The chemistry on the U.S. side certainly hasn’t been bad. In fact, I think it’s been really good for the most part. That said, there’s something about the chemistry of the European teams in recent years that is simply unmatched. The fist pumps of Ian Poulter and Sergio Garcia. The “I want all the smoke” attitude of Justin Rose. The smart, steady play of guys like Lee Westwood, Francesco Molinari, and Graeme McDowell. And of course the raw talent and the classic no-hat look from Rory McIlroy.

I was born in 1998 and didn’t really get into the Ryder Cup until the late 2000s and early 2020s. From the handful of Ryder Cups that I’ve seen, however, it always feels like the Europeans are able to come together as a unit and feed off one another at a higher level than the United States. When the talent level is about even, that can end up being the difference between celebration and defeat.

Clutch Play

Accurate drives, timely approach shots, and clutch putts are things we’ve seen in abundance from the Europeans throughout this stretch. Europe won back to back Ryder Cups (2010 and 2012) by the thinnest of margins, 14.5-13.5. For those that may not understand the scoring, every match won is worth one point, and a tie is worth half a point. If a team reaches 14.5 points, it’s over, so Europe won right on the number in consecutive Cups.

In 2010, USA was up two full points heading into the final day. This was quickly erased, as Europe racked up 5.5 out of a possible 6 points, led by Luke Donald and Lee Westwood’s 6 and 5 win over Tiger Woods and Steve Stricker. The U.S. made one final push, winning 7 of the 12 singles matches. Ultimately, though, it wasn’t enough, and the U.S. fell just short as Graeme McDowell’s 3 and 1 win over Hunter Mahan clinched the win for the Europeans.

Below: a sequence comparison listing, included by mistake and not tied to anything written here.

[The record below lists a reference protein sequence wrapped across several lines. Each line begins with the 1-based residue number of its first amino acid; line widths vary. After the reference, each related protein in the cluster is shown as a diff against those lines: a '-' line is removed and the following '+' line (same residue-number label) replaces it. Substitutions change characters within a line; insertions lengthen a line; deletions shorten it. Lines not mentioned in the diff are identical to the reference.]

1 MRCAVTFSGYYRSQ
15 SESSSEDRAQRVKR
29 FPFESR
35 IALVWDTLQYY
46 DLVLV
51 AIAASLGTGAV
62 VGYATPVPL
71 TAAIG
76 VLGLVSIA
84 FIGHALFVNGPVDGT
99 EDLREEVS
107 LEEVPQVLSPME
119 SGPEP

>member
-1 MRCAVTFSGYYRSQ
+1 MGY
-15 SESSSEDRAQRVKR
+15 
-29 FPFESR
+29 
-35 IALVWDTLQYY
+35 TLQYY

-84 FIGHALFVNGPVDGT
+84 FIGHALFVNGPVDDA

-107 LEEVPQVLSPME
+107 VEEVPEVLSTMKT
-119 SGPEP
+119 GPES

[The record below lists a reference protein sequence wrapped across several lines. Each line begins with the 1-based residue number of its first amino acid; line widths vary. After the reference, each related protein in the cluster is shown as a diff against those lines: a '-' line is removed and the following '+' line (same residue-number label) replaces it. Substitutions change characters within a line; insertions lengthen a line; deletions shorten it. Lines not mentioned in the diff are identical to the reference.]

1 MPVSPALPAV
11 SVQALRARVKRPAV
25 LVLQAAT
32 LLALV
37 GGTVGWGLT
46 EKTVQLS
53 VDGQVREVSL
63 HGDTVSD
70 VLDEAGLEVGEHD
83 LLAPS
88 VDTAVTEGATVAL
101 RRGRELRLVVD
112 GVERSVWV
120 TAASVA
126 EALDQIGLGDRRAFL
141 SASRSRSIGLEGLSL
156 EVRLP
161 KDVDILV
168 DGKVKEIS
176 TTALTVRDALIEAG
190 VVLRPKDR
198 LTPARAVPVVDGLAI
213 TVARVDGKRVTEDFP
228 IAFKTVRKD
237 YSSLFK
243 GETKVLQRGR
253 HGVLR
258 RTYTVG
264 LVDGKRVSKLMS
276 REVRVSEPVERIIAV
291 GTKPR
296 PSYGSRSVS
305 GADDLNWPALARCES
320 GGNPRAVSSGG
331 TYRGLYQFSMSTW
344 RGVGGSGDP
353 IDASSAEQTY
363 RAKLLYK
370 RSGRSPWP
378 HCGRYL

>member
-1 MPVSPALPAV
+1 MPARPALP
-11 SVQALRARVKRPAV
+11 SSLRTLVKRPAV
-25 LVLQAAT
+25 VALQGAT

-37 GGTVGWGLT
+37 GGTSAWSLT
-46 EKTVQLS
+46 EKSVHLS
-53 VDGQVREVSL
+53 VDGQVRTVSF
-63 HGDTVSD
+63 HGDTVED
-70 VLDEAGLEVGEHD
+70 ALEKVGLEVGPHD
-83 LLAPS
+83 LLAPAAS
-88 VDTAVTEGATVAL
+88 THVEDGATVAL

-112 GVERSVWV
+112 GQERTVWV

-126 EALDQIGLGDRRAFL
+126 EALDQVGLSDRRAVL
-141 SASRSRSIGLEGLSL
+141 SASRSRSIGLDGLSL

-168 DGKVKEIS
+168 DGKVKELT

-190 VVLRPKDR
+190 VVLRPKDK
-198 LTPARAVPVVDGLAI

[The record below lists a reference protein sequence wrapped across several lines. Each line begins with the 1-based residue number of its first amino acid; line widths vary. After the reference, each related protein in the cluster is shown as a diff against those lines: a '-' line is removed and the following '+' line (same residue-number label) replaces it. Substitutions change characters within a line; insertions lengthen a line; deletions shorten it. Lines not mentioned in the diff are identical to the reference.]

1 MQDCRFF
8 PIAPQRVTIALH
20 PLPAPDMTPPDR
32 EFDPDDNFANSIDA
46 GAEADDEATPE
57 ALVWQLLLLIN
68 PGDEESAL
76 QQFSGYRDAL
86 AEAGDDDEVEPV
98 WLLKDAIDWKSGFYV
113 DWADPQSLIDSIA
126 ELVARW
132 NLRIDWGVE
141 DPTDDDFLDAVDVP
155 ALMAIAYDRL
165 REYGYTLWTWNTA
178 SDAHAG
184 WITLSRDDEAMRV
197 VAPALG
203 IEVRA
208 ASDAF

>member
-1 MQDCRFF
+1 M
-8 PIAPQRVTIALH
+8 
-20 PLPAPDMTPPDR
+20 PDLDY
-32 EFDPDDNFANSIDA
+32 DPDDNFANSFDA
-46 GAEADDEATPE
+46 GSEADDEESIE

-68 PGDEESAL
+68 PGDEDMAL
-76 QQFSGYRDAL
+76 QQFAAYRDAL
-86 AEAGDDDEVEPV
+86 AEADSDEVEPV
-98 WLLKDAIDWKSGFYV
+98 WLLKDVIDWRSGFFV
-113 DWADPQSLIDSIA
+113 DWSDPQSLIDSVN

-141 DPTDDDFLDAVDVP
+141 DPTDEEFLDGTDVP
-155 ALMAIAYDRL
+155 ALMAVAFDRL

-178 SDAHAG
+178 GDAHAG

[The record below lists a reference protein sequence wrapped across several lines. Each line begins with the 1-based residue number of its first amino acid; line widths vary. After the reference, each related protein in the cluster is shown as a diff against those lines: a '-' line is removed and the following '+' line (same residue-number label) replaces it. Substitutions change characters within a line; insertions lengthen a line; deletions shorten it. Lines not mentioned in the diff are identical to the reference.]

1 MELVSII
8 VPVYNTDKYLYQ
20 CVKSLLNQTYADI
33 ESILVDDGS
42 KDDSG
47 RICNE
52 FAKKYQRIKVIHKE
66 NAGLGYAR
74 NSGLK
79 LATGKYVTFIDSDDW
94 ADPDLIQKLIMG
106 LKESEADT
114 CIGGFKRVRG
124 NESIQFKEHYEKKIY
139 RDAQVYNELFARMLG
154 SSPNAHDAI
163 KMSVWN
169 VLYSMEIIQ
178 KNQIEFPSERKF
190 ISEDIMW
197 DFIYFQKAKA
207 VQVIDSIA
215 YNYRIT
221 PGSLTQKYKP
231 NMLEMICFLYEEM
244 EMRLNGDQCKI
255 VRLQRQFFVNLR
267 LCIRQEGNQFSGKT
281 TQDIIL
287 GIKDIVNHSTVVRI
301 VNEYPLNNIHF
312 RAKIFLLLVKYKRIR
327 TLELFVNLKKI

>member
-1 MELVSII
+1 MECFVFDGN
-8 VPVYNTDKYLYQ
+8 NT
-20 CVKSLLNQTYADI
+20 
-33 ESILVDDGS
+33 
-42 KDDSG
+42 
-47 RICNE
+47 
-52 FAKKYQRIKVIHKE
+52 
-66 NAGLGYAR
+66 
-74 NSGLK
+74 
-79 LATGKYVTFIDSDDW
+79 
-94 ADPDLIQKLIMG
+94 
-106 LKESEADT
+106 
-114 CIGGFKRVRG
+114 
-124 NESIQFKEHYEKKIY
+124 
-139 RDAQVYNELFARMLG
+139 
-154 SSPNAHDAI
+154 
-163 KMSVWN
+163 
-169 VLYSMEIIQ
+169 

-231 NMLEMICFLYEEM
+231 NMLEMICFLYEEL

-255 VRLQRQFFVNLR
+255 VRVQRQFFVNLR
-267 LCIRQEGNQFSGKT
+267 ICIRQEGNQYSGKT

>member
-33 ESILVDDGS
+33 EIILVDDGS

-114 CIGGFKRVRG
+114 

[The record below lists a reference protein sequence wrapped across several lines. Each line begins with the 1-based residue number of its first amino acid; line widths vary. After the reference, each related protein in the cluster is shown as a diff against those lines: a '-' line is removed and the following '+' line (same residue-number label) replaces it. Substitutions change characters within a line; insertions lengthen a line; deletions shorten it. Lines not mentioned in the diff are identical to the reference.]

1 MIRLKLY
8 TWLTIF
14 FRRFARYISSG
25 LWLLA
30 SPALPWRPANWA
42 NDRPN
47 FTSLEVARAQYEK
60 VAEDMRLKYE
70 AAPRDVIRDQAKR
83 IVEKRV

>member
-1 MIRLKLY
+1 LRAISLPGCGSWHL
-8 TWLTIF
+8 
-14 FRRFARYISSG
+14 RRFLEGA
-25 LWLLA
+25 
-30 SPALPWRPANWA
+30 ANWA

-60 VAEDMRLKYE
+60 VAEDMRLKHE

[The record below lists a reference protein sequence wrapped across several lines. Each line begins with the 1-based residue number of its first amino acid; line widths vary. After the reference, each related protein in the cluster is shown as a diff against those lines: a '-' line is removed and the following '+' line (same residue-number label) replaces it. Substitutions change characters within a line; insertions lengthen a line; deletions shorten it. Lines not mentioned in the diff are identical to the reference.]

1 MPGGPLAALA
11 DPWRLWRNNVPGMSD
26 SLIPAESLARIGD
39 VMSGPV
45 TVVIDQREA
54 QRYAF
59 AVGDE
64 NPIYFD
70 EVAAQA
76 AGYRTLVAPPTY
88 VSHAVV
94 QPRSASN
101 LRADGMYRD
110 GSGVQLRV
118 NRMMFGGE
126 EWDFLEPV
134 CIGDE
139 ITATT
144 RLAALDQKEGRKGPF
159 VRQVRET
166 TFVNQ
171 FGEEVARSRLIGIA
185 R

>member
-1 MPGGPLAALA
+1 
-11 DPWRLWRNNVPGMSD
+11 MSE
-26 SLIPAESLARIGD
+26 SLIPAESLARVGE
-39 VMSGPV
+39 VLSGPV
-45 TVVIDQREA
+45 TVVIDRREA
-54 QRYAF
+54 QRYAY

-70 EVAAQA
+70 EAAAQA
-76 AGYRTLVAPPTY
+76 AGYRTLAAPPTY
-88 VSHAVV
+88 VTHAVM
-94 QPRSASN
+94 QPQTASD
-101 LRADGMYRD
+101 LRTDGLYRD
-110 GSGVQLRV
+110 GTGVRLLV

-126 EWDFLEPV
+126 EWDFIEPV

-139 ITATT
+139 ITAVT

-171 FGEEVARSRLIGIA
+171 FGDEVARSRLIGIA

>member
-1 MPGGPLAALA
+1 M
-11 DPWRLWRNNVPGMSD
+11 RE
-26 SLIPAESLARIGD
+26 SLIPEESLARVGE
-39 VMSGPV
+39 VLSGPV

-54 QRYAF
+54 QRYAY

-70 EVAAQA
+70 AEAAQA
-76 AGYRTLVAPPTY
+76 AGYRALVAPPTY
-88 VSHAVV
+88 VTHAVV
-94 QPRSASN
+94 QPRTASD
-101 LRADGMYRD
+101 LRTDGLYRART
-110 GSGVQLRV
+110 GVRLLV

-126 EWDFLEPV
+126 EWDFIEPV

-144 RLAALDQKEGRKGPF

2012 is the year that brings back painful memories for many U.S. golf fans, including myself. The Americans held a 10-6 lead heading into what many believed would be a cakewalk on the final day. Europe had other plans, tallying 8.5 out of 12 possible points on Sunday to complete the largest road comeback in Ryder Cup history. The comeback later became known as the “Miracle at Medinah.”

Preview for the 2021 Ryder Cup

Fortunately for the United States, they have a chance to start the 2020s with a win in a few weeks. With the number of young, talented American golfers emerging, I see the U.S. turning the tide and winning three or four Ryder Cups in the 2020’s. As we currently sit, the six automatic qualifiers for team USA are Collin Morikawa, Dustin Johnson, Patrick Cantlay, Bryson DeChambeau, Brooks Koepka, and Justin Thomas. The remaining six players will be decided by captain Steve Stricker. These could include guys like Jordan Spieth, Xander Schauffele, Tony Finau, Patrick Reed, Daniel Berger, Harris English, or Scottie Scheffler. Those are a lot of big names, but that’s not something the United States has lacked the last two decades.

On the European side, only a couple names will remain from the 2010’s dynasty that seemed nearly unbeatable. Jon Rahm and Rory McIlroy will headline the roster, but look out for non-household names like Tyrell Hatton, Tommy Fleetwood, Paul Casey, and rising star Viktor Hovland.

The talent will certainly lean in the United States’ favor, and as long as Koepka and DeChambeau don’t kill each other, I like the U.S. to win big in a few weeks. History tells us, however, that talent alone does not win Ryder Cups.